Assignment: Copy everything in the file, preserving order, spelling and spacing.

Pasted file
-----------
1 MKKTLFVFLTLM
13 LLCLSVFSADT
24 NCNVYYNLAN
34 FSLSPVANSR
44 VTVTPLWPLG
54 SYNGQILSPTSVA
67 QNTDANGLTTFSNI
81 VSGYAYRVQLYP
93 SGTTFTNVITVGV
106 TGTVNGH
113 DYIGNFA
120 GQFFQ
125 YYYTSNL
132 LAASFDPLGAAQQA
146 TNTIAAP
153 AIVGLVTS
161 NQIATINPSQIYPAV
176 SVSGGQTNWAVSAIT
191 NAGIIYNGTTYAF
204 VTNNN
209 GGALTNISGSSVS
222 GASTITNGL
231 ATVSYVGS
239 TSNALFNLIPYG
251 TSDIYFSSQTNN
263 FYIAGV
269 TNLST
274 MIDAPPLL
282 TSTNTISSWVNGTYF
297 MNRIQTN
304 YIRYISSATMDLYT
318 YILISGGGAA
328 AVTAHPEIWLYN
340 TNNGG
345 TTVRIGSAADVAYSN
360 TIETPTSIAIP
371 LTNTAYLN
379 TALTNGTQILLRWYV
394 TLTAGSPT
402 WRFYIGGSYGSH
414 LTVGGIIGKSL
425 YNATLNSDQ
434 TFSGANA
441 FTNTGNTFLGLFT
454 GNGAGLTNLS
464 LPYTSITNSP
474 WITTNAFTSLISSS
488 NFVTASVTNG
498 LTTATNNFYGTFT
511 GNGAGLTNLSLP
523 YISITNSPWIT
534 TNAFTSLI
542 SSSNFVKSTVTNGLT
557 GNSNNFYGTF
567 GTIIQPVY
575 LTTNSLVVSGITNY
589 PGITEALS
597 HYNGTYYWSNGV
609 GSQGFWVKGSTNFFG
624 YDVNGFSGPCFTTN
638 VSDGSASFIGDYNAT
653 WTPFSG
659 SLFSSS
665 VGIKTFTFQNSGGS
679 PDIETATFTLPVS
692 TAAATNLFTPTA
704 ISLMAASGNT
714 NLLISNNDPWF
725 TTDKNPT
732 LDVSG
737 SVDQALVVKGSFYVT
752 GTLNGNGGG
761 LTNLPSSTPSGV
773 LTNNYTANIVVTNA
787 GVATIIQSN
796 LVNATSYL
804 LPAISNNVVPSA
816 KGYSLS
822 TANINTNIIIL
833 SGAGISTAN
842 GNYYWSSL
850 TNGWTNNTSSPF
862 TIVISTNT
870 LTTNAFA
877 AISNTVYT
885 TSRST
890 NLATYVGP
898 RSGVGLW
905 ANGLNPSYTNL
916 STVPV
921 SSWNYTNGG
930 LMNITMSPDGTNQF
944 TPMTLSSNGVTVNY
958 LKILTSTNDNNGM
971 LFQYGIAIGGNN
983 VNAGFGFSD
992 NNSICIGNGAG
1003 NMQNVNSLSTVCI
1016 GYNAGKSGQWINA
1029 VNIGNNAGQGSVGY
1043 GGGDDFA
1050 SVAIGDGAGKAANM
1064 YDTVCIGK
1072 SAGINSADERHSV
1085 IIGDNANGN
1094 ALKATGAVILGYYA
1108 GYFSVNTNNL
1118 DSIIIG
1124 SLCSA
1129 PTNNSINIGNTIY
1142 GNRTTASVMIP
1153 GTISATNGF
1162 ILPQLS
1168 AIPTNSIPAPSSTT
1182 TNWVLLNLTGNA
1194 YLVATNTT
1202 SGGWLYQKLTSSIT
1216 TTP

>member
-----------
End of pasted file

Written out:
1 MKKTLFVFLTLM
13 LLCLSVFSADT
24 NCNVYYNLAN
34 FSLSPVANSR
44 VTVTPLWPLG
54 SYNGQILSPTSVA
67 QNTDANGLTTFSNI
81 VSGYAYRVQLYP
93 SGTTFTNVITVGV
106 TGTVNGH
113 DYIGNFA
120 GQFFQ
125 YYYTSNL
132 LAASFDPLGAAQQA
146 TNTIAAP
153 AIVGLVTS
161 NQIATINPSQIYPAV
176 SVSGGQTNWAVSAIT
191 NAGIIYNGTTYAF
204 VTNNN
209 GGALTNISGSSVS
222 GASTITNGL
231 ATVSYVGS
239 TSNALFNLIPYG
251 TSDIYFSSQTNN
263 FYIAGV
269 TNLST
274 MIDAPPLL
282 TSTNTISSWVNGTYF
297 MNRIQTN
304 YIRYISSATMDLYT
318 YILISGGGAA
328 AVTAHPEIWLYN
340 TNNGG
345 TTVRIGSAADVAYSN
360 TIETPTSIAIP
371 LTNTAYLN
379 TALTNGTQILLRWYV
394 TLTAGSPT
402 WRFYIGGSYGSH
414 LTVGGIIGKSL
425 YNATLNSDQ
434 TFSGANA
441 FTNTGNTFLGLFT
454 GNGAGLTNLS
464 LPYTSITNSP
474 WITTNAFTSLISSS
488 NFVTASVTNG
498 LTTATNNFYGTFT
511 GNGAGLTNLSLP
523 YISITNSPWIT
534 TNAFTSLI
542 SSSNFVKSTVTNGLT
557 GNSNNFYGTF
567 GTIIQPVY
575 LTTNSLVVSGITNY
589 PGITEALS
597 HYNGTYYWSNGV
609 GSQGFWVKGSTNFFG
624 YDVNGFSGPCFTTN
638 VSDGSASFIGDYNAT
653 WTPFSG
659 SLFSSS
665 VGIKTFTFQNSGGS
679 PDIETATFTLPVS
692 TAAATNLFTPTA
704 ISLMAASGNT
714 NLLISNNDPWF
725 TTDKNPT
732 LDVSG
737 SVDQALVVKGSFYVT
752 GTLNGNGGG
761 LTNLPSSTPSGV
773 LTNNYTANIVVTNA
787 GVATIIQSN
796 LVNATSYL
804 LPAISNNVVPSA
816 KGYSLS
822 TANINTNIIIL
833 SGAGISTAN
842 GNYYWSSL
850 TNGWTNNTSSPF
862 TIVISTNT
870 LTTNAFA
877 AISNTVYT
885 TSRST
890 NLATYVGP
898 RSGVGLW
905 ANGLNPSYTNL
916 STVPV
921 SSWNYTNGG
930 LMNITMSPDGTNQF
944 TPMTLSSNGVTVNY
958 LKILTSTNDNNGM
971 LFQYGIAIGGNN
983 VNAGFGFSD
992 NNSICIGNGAG
1003 NMQNVNSLSTVCI
1016 GYNAGKSGQWINA
1029 VNIGNNAGQGSVGY
1043 GGGDDFA
1050 SVAIGDGAGKAANM
1064 YDTVCIGK
1072 SAGINSADERHSV
1085 IIGDNANGN
1094 ALKATGAVILGYYA
1108 GYFSVNTNNL
1118 DSIIIG
1124 SLCSA
1129 PTNNSINIGNTIY
1142 GNRTTASVMIP
1153 GTISATNGF
1162 ILPQLS
1168 AIPTNSIPAPSSTT
1182 TNWVLLNLTGNA
1194 YLVATNTT
1202 SGGWLYQKLTSSIT
1216 TTP

>member